Re: [OPE-L] price of production/supply price/value

From: Ian Wright (wrighti@ACM.ORG)
Date: Thu Feb 09 2006 - 12:47:00 EST

Hi Paul

>  The reason they cause difficulty is that they represent two different
> historical/class standpoints.
> The labour theory of value expresses the viewpoint of the independent
> artisan or the employed worker. To them, labour is the only source of
> value.
> The price of production theory expresses the viewpoint of capital - that
> capitals self expanding power is the source of all new value.
> To the extent that one class or the other predominates in practice, the
> two theories approximate better of less to reality.

I think you're mixing up value-theory with divergence of labour-value
and prices of production.

I agree that different classes are necessarily inclined to a
particular theory of value due to their role in the economy. For
example, from the perspective of the capitalist, the source of profit
in variable capital is obliterated. Similarly, if workers strike it
quickly becomes apparent that profit ceases without their work.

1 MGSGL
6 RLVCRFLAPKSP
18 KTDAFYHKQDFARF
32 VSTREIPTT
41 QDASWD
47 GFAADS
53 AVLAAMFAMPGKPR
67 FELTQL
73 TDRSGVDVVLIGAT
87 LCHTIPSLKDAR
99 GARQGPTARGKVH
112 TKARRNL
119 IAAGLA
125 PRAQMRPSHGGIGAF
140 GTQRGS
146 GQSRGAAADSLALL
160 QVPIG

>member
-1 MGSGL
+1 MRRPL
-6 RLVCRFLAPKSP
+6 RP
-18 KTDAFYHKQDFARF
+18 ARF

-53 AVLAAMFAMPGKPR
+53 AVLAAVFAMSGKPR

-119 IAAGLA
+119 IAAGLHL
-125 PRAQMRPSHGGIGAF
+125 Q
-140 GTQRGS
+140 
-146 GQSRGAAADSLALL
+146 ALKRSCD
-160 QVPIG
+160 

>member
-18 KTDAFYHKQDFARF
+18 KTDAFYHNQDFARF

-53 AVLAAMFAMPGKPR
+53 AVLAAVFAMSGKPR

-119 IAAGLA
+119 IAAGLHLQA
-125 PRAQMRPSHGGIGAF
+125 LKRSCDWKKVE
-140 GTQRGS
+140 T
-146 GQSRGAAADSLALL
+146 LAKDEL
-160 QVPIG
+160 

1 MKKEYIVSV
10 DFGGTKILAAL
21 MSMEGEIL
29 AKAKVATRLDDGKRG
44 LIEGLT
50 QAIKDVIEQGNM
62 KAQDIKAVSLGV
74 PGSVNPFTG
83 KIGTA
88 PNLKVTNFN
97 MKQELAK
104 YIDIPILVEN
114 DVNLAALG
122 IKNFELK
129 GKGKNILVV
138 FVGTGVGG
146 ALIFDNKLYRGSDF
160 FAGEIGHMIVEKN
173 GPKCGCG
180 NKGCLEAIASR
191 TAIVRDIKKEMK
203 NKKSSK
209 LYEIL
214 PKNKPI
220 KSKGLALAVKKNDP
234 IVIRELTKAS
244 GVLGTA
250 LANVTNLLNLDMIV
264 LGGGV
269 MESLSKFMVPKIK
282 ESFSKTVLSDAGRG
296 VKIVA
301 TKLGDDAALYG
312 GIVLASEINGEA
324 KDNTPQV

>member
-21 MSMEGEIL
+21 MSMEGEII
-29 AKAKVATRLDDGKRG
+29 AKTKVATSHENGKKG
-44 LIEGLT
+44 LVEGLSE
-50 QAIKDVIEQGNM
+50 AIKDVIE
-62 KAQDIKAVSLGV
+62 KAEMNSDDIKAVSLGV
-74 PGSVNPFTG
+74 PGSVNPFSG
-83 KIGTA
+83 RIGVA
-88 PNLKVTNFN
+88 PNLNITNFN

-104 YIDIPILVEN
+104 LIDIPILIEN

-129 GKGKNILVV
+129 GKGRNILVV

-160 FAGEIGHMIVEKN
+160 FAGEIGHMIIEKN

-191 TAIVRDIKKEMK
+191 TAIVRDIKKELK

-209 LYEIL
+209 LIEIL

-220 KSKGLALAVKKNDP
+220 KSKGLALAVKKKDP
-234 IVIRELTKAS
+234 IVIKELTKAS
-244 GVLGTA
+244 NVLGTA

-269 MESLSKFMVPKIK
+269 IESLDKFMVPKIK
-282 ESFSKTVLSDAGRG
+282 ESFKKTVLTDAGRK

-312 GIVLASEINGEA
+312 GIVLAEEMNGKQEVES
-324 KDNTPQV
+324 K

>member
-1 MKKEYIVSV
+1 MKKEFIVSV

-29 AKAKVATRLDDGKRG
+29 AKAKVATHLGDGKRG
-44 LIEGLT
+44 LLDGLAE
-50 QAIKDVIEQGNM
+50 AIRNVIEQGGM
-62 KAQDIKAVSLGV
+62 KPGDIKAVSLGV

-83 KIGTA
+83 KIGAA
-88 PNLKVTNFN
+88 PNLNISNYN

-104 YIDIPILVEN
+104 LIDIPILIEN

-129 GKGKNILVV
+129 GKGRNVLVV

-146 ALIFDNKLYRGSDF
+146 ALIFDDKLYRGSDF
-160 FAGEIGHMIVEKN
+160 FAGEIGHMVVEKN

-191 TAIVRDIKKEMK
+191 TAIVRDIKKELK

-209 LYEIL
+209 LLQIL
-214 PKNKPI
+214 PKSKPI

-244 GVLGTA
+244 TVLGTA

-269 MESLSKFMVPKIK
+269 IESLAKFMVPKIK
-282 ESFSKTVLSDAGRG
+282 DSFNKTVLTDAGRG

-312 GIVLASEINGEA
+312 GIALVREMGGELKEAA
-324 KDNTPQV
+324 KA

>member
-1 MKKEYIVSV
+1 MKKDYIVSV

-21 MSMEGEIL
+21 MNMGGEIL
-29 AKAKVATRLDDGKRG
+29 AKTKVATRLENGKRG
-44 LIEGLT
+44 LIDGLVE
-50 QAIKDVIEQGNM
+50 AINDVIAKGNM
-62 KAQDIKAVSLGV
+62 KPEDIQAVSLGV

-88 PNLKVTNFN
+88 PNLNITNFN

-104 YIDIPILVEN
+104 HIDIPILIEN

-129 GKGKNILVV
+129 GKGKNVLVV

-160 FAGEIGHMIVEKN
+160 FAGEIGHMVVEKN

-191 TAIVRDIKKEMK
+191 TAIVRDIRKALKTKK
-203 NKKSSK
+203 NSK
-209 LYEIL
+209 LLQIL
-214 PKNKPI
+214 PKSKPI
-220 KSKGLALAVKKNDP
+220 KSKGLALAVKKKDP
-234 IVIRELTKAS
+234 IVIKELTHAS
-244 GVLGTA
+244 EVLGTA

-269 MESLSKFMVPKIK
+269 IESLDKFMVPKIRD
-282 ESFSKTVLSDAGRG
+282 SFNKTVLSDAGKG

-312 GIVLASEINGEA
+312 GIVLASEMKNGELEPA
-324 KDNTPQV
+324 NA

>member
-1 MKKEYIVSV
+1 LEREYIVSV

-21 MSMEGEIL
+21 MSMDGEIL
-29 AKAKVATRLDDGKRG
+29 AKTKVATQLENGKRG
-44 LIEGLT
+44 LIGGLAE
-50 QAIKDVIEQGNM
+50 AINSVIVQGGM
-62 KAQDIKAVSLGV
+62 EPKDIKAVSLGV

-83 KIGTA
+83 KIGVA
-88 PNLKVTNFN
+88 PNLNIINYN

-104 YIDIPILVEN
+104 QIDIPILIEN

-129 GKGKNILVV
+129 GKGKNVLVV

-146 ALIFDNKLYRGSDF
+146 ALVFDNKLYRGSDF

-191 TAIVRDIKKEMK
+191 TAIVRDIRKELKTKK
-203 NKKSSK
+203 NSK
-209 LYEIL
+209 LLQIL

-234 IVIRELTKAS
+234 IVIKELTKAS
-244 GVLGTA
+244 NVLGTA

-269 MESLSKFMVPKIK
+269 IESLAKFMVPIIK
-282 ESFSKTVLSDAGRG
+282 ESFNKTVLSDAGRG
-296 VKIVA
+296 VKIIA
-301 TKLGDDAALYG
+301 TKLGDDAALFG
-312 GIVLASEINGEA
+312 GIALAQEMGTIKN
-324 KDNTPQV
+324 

But the class struggle does not cause different theories of value. At
no point did Marx agree with Ricardo that the nature of capitalism is
such that the labour theory of value can only be an approximation to
reality. He said labour values diverge from prices of production, but
in the aggregrate, price-accounting is a direct representation of
labour-value (at the level of abstraction of ch. 9). His theory of
value is intended to explain capitalism as an object of scientific
study, irrespective of class position.

Otherwise the theory of value is subjective. Not subjective in the
sense of utility theory, but subjective relative to classes. The
theory of economic value is then merely a social construction. Do you
really think that if workers are militant and successful in their
reformist struggles, and get more of the net product, then "their"
value-theory becomes more true?

> As the rate of surplus value approches zero, the dispersion of prices
> around values will by F&M's argument become smaller and smaller.
> Conversely a high rate of surplus value and a preponderance of
> capital in the capital/labour struggle will result in a wider dispersion
> of the price value ratio and allow the operation of production prices
> to come into effect.

And also in a deterministic framework as the rate-of-profit approaches
zero, prices approach proportionality to Sraffian labour values.

I do not agree with your explanation for why the "special case" is a
problem for the labour theory of value.


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